B.A.S.S. season could start with history

KISSIMMEE, Fla. — Twelve years ago, bass fishing history was made when Dean Rojas caught a limit of five bass weighing 45 pounds, 2 ounces on the Kissimmee Chain of Lakes. He went on to win the Florida Bassmaster Top 150 with 108-12. In 2013, fishing fans will definitely be watching the Bass Pro Shops Bassmaster Southern Open, Jan. 31-Feb. 2, to see if lightning will strike again.

At stake is a big payday, a trophy, critical points that could pave the way for a Bassmaster Elite Series career and a berth in the 2014 Bassmaster Classic on Alabama's Lake Guntersville.

The first Southern Open of the season has been historic the past couple of years. In 2011 on these same waters, Elite Series pro Gerald Swindle picked up his first B.A.S.S. career win. Last year, on the Harris Chain of Lakes, Chris Lane earned the win and kicked off one of the greatest seasons in B.A.S.S. history as he went on to claim the 2012 Bassmaster Classic trophy.

Lane is back in 2013, using the tournament not just as a potential paycheck and path to next year's Classic, but as a tune-up for this year's championship on Oklahoma's Grand Lake O' the Cherokees, Feb. 22-24. The longtime Lakeland, Fla., resident now lives in Guntersville, Ala., but remains a pre-tournament favorite. He's looking forward to the competition.

"This event looks like it’s going to be a good one. My best guess is that it’ll shape up to be a classic Florida tournament," Lane wrote in his weekly Bassmaster.com column. "At this time of the year, there are always some fish on the beds, so there will be a few guys at the top who’ll really catch ’em. They’ll figure something out that’ll put them ahead of the field. Big winning weights are pretty much the norm."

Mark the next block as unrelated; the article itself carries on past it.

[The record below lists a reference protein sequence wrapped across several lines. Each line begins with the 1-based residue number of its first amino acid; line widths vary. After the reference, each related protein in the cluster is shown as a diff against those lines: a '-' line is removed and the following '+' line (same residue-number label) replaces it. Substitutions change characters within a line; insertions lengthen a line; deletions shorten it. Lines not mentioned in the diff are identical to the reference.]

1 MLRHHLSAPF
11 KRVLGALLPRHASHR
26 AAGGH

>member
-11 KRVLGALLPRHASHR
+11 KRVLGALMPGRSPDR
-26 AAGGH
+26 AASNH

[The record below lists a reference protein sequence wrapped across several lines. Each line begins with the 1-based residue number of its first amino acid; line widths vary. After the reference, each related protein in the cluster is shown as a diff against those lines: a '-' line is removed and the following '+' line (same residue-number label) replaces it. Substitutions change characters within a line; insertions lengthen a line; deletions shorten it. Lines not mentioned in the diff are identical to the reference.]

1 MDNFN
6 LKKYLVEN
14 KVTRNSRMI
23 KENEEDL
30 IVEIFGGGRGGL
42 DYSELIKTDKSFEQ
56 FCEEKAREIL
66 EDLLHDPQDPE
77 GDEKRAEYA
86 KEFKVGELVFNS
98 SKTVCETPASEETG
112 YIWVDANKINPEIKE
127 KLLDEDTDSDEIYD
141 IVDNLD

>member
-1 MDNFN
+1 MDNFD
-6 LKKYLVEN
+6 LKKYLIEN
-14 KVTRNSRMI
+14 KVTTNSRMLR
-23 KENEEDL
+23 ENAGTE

An unusually warm winter in Central Florida has nature working overtime, resulting in plenty of early spawning activity, but a cold front is predicted to pass through the area the night before competition begins, dropping early morning temperatures into the 40s. That could certainly slow the action.

No matter the weather, though, fishing fans know what is possible on these waters and will be watching to see if records fall. Rojas' single-day mark of 45-2 is daunting, but not safe if someone can locate a batch of big female spawners, just as he did in 2001.

Also potentially in jeopardy is Byron Velvick's record catch of 83-5 over three days at California's Clear Lake in 2000. An angler would need to average almost 28 pounds a day on the Kissimmee Chain to eclipse that mark. It is likely catches that big and bigger will be made. The question is whether one angler can do it for three consecutive days.

It could happen! Stay tuned.